Almost every AirPods owner will tell you that the worst thing about Apple’s wireless earbuds is battery life. It’s kind of funny, especially when you think about the AirPods’ evolution from their 2016 debut to the modern day. The original AirPods helped popularize the true wireless earbuds category, even though they only offered 5 hours per charge and 24 hours total via charging case. This wound up becoming the industry standard for playtimes on wireless earbuds these past few years, but more recently Apple has fallen behind in terms of battery life.
Right now we have models in our best cheap wireless earbuds, such as those from JLab, crushing the AirPods series with wireless earbuds that deliver 8 or 9 hours on a single charge, and up to 36 hours with the charging case. In fact, JLab's battery life is among the strongest around, and the JLab Epic Air Sport ANC, one of our best sports headphones, gives 50+ playtime with ANC. That's double the playtime of the original AirPods Pro.
Apple only recently increased battery life, giving the AirPods 3 up to 6 hours (30 hours with charging case) and the AirPods Pro 2 between 5.5 and 7 hours (30-34 hours with charging case), depending on how you use the buds. Still, these numbers are lacking in comparison to what Sony, Sennheiser, and other rivals are able to achieve.
The short listening times can be frustrating to deal with. With multiple AirPods models at my disposal for both personal listening and reviewing purposes, the short battery life is a bane and keeping them charged is a more regular chore than with the majority of today's other models.
However, the AirPods do have the best battery management for optimal performance on low power. There are also several ways to keep the battery from draining so quickly. Here are the 5 tips and tricks that I use to increase my AirPods battery life.
1. Turn off ANC, Spatial Audio, and all other special features
No one wants to disable all of the AirPods’ best features. But who knows when you’ll need that extra juice for emergencies. Most of us know that active noise cancellation (ANC), EQ, Spatial Audio, and other features (e.g., “Hey Siri” voice activation, head tracking) are battery killers. If you’re not going to turn them all off, then at least consider turning off the ones you’re not using. This can easily be done through the AirPods dashboard, control center, or listening mode menu.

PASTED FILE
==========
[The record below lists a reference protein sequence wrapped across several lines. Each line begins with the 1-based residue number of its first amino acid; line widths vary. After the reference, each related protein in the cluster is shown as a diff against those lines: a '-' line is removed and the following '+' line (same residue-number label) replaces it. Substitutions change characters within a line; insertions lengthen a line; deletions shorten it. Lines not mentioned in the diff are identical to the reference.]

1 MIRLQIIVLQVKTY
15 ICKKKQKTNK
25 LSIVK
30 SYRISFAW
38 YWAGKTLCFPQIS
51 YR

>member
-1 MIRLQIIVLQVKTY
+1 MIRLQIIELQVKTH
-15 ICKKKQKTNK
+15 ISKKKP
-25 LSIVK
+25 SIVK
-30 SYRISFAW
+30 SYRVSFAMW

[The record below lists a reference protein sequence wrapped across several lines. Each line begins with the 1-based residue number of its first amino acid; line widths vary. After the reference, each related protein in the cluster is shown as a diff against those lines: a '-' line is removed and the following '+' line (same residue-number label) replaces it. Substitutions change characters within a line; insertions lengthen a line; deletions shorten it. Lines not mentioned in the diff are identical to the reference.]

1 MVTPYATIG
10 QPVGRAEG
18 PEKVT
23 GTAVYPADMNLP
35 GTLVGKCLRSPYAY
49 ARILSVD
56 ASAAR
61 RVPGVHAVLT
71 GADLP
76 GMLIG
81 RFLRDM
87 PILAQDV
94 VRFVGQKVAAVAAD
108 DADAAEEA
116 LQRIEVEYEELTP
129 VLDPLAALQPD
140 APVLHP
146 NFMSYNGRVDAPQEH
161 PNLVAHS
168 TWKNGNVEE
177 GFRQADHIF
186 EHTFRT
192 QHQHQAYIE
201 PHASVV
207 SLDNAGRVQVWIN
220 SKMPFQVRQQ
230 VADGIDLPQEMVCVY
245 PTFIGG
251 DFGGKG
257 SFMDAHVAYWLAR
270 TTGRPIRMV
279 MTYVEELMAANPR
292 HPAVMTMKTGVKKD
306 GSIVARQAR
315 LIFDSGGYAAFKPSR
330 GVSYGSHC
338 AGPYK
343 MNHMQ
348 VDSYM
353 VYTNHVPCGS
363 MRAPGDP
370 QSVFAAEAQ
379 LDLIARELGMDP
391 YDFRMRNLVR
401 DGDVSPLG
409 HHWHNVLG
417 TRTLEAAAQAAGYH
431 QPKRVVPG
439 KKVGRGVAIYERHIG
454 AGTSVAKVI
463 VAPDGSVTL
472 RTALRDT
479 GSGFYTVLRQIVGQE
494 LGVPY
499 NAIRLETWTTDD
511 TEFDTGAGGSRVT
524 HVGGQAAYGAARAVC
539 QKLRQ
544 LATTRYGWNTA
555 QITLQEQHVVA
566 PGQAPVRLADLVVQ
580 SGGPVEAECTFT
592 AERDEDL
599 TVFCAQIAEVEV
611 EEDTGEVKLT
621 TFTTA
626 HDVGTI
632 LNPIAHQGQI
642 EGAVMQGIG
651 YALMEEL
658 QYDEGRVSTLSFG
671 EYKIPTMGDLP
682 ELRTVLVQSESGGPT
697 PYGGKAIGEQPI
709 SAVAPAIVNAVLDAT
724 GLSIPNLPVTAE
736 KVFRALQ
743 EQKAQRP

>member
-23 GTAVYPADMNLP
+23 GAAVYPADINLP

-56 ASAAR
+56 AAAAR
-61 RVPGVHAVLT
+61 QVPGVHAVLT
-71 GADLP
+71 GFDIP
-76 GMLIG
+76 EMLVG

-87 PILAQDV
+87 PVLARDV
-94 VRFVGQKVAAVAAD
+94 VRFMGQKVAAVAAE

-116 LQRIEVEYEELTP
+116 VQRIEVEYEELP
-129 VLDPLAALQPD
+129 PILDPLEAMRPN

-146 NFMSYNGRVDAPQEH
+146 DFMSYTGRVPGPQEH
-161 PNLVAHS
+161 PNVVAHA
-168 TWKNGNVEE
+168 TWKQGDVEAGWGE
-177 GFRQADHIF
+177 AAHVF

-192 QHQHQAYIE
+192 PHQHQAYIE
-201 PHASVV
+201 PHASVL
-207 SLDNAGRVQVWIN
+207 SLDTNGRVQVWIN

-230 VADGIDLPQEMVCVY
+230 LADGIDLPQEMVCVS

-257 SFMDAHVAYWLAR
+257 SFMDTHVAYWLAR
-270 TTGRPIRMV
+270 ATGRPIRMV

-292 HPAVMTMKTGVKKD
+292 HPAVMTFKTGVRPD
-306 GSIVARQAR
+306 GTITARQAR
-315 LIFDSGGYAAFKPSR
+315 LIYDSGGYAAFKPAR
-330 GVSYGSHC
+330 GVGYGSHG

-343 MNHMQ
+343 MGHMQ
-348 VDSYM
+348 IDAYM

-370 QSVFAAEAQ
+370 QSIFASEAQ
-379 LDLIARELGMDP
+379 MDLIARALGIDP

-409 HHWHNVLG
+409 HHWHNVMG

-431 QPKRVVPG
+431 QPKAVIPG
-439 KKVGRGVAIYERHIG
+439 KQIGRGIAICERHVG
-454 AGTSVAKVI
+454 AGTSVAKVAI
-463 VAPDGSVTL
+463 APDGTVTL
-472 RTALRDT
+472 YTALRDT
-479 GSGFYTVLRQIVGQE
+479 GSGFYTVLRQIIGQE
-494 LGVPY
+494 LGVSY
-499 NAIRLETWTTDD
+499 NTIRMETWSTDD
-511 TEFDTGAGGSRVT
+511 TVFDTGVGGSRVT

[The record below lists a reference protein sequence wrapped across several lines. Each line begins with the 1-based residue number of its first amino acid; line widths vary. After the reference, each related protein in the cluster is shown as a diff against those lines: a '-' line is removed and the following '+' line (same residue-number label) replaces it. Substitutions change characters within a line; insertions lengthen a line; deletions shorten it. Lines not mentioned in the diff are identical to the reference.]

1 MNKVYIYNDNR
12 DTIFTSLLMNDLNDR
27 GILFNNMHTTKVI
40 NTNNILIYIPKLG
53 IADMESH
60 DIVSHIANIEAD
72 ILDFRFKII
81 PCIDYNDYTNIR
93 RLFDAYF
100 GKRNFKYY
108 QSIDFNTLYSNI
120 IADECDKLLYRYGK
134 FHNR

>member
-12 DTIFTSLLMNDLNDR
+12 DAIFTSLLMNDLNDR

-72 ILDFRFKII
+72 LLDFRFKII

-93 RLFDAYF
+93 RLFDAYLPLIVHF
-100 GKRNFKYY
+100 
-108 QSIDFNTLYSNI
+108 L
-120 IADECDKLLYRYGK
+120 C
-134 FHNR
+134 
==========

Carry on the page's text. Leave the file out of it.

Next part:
2. Take advantage of Mono Mode
If you’re the type who constantly uses their AirPods for calls, pay close attention. You can extend listening and call times by using each AirPod individually via Mono Mode. All that’s required is taking out the one bud you prefer to operate and leaving the other to recharge in the case. You can even enable noise cancellation in single-bud mode, if necessary.
3. Enable Optimized Charging
Optimized Charging learns your charging routine and waits to finish charges past 80% until you need to use the AirPods. This helps reduce battery aging. While it’s automatically enabled, you still want to make sure it’s turned on. You’d be surprised what automated features are randomly disabled.
4. Listen to music at moderate volume levels
Blasting music on any pair of earbuds will only damage your hearing. The AirPods have a few awesome hearing impairment modes like Adaptive Transparency to make ambient noises audible and less harsh when listening to music. Conversation Boost is another one that emphasizes vocals during conversations. Unfortunately, these features drain power more quickly, along with high volume. This affects even the best wireless headphones and best wireless earbuds, not just AirPods. Therefore, spare yourself the low battery levels and visits to the ENT doctor by bringing down the decibel levels a few notches.
If you’re unsure of what volume level to safely hear music, let Apple choose for you by toggling the Reduce Loud Sounds feature. This lets your iPhone analyze headphone audio and reduce sound that goes over the set decibel level.
5. Reverse charging
One of the most underrated wireless earbuds features you should be using is also one that Apple adopted early and added to their true wireless models. They haven’t done the greatest job promoting it, and it’s easy to see why, considering reverse charging only works with Apple products that have a USB-C port: iPads, Macs, and MacBooks.
Nonetheless, you can recharge the AirPods by connecting the charging case to any of these devices, which comes in handy when portable chargers, wall outlets, and wireless charging pads are all unavailable. I strongly recommend picking up the Anker 641 USB-C-to-Lightning Cable for $19 at Amazon for its fast charging and high compatibility.